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The Washington State Digital Archives (Case Study)



The Washington State Digital Archives



Washington State’s investment in digital archiving for government records provides a highly focused and successful example of pursuing public value through information technology. The job of collecting, preserving, and providing access to the records of government is central to the mission of Washington’s Office of Secretary of State. That mission recognizes the fundamental importance of government record keeping in a democratic society. That is also the foundation of the public value proposition guiding the Digital Archives program: the state has the constitutional and statutory mandate to preserve and provide access to records of enduring legal and historical significance.1 The State Archivist, Jerry Handfield made the public value quite clear, saying “Making records accessible to the public is the major function of a democracy.”

The growth of electronic records in government agencies in the 1990’s presented a challenge to the State Archives’ ability to fulfill its mission, because it lacked an effective program and the technology to deal with records in new digital formats. The Washington State Digital Archives (WSDA), a program within the Office of Secretary of State, was created in response to that challenge. It was initiated by the Office of the Secretary of State, with initial planning begun by the then State Archivist in March of 2000. The initiative was made a priority in 2001 by the newly elected Secretary of State Sam Reed, and was included in the Secretary of State’s 2001-2007 Strategic Plan. The project was subsequently supported by the state legislature and included in the State of Washington’s 2001-2003 Capital Budget. Construction of the physical hub of the WSDA in Cheney, Washington, began in January 2003.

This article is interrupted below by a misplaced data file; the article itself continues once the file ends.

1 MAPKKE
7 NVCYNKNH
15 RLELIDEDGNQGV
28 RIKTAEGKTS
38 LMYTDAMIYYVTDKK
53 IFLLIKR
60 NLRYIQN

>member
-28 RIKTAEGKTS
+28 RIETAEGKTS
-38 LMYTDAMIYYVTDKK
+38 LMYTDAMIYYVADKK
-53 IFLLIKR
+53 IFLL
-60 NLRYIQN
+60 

The WSDA is more than a building. Concurrent with construction planning, exploration began to find the best programmatic and technological approaches to collecting and processing the electronic content intended for the WSDA. Beginning in mid-2001, this research explored a wide range of technologies and techniques for collection, access, and preservation. The results led to the custom development of a Web interface and database design that blended the latest technologies with traditional archival theory to create a first-of-its-kind digital records repository for state government. The grand opening of the facility and the repository occurred on October 4, 2004. The goal of the program was to make the historical electronic records of Washington’s state and local governments easily accessible, from anywhere, at anytime. Adding records to the WSDA began with a pilot program transferring marriage records from three counties along with the historic census and naturalization records from the State Archives and State Library. The WSDA will grow through a seven year, four phase process, designed to eventually collect digital records from all Washington state and local governments, building to a storage capacity of over 800 terabytes of data. This case study reports how the initial vision and value proposition were carried out through a complex political and technical process to a functioning digital archiving program and facility delivering the promised public value.

1 Washington State Digital Archives Feasibility Study. Olympia, WA: Office of the Secretary of State, August 2004, p. 1 (http://www.digitalarchives.wa.gov/staticcontent/Feasibility%20Study.pdf).